July 7, 2006

“All religions believe in justice”

Religious, labor, and community leaders gather against immigration hearings

By Pablo Jaime Sainz

LEADER: You call us to treat our neighbors as we want to be treated ourselves. “We want to be doers of the Word, and not merely hearers who deceive themselves… Being not hearers who forget but doers who act — they will be blessed in their doing.” James 1:22,25

ALL: Help us be doers who act. Help us seek justice for immigrants.

LEADER: Do not mistreat or abuse foreigners who live among you. Remember, you were foreigners in Egypt. Exodus 22:21

ALL: Help us be doers who act. Help us seek justice for immigrants.

LEADER: Don’t mistreat foreigners. You were foreigners in Egypt, and you know what it is like. Exodus 23:9

ALL: Help us be doers who act. Help us seek justice for immigrants.

The lines above are how a group of about 200 religious, labor, and community leaders began a litany last Wednesday morning outside the Border Patrol offices in Imperial Beach, where the first of a series of controversial immigration and terrorism hearings are being held by a Republican-led House panel.

The hearings were suddenly called by the House Subcommittee on International Terrorism and the group of religious leaders view these hearings as an attempt to sidetrack the negotiation process of immigration legislation Congress has been working on this year.

“We´re gathered here to raise the voice of the voiceless,” said Reverend “Madre” Patricia Andrews-Callori, an Episcopal priest and a San Diego leader in the nationwide We Are America Coalition, a coalition of religious, labor and community organizations that was formed during this year´s massive protests in favor of immigrants.

“With these hearings, politicians are promoting fear among citizens, and by promoting fear they promote prejudice against immigrants,” she said.

Before the prayer, protesters set up hundreds of crosses representing the 4,000 immigrants who have died trying to cross the border illegally. For about an hour and a half, they read the names of 3,000 immigrants who died and who are identified.

Inside the Border Patrol office, invited panelists only represented the anti-immigrant side of the issue, the protesters said.

“They only want to hear one side of the coin,” said Enrique Morones, founder of Border Angels, a group that sets water stations in the desert areas near immigrants routes. “A forum means having the two sides giving their opinions. There they’re only listening to racism and prejudice.”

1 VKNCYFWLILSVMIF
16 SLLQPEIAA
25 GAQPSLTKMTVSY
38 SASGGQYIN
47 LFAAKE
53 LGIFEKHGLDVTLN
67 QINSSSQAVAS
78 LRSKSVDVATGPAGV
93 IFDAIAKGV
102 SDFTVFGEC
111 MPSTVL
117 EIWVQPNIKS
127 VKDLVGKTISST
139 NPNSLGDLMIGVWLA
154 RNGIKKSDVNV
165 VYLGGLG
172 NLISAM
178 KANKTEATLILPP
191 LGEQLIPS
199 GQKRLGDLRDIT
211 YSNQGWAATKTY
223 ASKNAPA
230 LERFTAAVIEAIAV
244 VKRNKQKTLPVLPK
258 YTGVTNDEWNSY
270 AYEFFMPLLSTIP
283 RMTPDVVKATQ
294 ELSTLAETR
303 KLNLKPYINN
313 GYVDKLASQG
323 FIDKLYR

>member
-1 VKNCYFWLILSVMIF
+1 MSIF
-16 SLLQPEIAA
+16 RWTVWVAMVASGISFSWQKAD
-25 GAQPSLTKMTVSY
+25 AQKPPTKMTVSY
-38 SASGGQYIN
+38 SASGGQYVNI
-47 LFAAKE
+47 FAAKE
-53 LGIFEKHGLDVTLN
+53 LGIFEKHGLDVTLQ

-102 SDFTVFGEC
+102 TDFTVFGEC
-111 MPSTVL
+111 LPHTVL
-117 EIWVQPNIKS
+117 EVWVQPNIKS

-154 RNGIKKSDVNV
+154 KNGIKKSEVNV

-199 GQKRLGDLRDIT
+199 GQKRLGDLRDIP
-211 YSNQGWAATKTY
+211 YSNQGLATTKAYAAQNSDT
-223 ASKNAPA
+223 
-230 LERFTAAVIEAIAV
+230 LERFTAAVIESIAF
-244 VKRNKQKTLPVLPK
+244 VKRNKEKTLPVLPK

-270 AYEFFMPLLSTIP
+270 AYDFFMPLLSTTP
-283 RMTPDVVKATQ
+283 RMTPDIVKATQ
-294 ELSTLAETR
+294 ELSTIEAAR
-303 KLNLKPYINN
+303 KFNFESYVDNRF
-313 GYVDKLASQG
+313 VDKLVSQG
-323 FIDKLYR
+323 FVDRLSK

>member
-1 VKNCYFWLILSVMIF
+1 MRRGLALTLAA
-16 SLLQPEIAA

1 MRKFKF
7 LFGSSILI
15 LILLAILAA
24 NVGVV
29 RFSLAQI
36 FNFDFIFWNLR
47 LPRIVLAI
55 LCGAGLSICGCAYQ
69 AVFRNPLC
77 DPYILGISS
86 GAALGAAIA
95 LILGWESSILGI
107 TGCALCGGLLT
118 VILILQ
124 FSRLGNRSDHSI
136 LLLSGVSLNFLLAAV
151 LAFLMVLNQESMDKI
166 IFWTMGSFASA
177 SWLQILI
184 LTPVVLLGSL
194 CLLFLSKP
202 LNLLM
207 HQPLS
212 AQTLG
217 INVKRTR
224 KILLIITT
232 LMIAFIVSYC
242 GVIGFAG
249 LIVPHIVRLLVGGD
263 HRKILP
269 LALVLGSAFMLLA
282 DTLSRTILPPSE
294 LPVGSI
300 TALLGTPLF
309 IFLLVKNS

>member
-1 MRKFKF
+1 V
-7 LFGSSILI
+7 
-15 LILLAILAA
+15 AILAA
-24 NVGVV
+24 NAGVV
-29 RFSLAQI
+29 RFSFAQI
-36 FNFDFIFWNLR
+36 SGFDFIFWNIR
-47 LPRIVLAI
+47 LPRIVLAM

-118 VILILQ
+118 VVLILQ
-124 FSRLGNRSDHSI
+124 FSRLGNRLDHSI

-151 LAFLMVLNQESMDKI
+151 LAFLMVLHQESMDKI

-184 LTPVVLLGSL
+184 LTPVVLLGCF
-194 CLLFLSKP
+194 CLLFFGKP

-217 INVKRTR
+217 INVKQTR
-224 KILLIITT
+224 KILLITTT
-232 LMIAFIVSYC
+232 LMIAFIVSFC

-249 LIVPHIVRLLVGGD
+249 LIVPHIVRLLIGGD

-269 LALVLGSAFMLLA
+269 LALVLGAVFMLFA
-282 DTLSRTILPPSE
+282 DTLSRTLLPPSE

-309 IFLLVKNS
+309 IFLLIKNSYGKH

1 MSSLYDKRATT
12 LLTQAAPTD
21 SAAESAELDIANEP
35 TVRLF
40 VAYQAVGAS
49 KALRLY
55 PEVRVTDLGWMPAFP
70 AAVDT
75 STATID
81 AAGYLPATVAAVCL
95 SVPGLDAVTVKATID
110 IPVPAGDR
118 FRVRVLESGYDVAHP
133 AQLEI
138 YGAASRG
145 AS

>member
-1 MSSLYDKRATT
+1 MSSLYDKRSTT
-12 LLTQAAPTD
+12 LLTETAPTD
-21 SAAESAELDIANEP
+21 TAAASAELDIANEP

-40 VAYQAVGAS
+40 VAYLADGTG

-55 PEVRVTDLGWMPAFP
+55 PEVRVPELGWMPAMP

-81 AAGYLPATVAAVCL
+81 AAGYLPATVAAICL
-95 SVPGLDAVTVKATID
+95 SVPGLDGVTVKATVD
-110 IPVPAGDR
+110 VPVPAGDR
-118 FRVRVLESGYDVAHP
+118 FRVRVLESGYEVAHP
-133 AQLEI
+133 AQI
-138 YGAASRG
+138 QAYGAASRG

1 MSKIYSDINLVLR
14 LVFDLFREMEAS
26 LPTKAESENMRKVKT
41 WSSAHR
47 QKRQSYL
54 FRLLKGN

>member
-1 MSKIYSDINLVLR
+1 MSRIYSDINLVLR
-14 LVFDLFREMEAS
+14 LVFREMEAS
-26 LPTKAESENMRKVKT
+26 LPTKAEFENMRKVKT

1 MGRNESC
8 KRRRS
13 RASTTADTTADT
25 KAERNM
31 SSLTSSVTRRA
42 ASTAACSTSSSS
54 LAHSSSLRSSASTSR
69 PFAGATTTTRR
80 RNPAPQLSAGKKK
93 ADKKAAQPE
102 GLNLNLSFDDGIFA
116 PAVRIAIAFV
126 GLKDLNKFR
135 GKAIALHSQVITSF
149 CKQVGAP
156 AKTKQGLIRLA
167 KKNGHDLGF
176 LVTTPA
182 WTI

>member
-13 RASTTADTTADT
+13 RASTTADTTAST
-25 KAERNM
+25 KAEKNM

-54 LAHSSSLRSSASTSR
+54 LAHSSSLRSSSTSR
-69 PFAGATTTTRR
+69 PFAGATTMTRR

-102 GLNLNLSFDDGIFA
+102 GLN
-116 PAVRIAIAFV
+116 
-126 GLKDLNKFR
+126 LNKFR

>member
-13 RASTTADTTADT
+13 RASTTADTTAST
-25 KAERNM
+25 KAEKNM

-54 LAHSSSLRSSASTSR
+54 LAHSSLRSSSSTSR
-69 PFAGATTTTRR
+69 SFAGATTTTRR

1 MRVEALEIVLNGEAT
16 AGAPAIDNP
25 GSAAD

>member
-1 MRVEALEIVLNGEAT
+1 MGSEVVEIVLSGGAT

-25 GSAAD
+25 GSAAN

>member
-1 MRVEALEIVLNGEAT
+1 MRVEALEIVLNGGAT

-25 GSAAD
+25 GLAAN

Some of the speakers at the hearings included Darryl Griffen, chief of the San Diego Border Patrol sector; T.J. Bonner, head of the union that represents migra agents; San Diego County Sheriff Bill Kolender; and Andy Ramirez, head of the vigilante group Friends of the Border Patrol, also known as cazamigrantes.

Religious leaders and others gathered at the site of the hearings to conduct a multi-faith service to expose the process of the hearings, where even a Minuteman participated but not any responsible leader from the community.

“This process is un-American, an insult to our community, and the efforts of many who are attempting to reach a meaningful solution to this difficult problem in good faith,” Madre Patricia. “These congressmen should show the same work ethic as the immigrants they denounce, and get back to work and finish negotiating meaningful and comprehensive legislation to address this important issue for our nation.”

At the religious service, there were Catholics, Jewish, Episcopals, Baptists, and Muslisms, all praying for justice for immigrants. Many of those attending are members of the Interfaith Committee for Worker Justice.

Ben Monterroso, Executive Director of Service Employees International Union Local 2028, said that labor leaders should continue supporting workers, no matter what their immigration status is.

“All workers should be treated with respect,” he said. “If we don’t defend the rights of undocumented workers, then bosses are going to begin taking the rights of documented workers as well.”

After the leaders gave their testimony and after the litany, the 200 people gathered outside the immigration hearing left in procession.

For more information on the Interfaith Committee for Worker Justice, visit http://onlinecpi.org/programs_interfaith.html.

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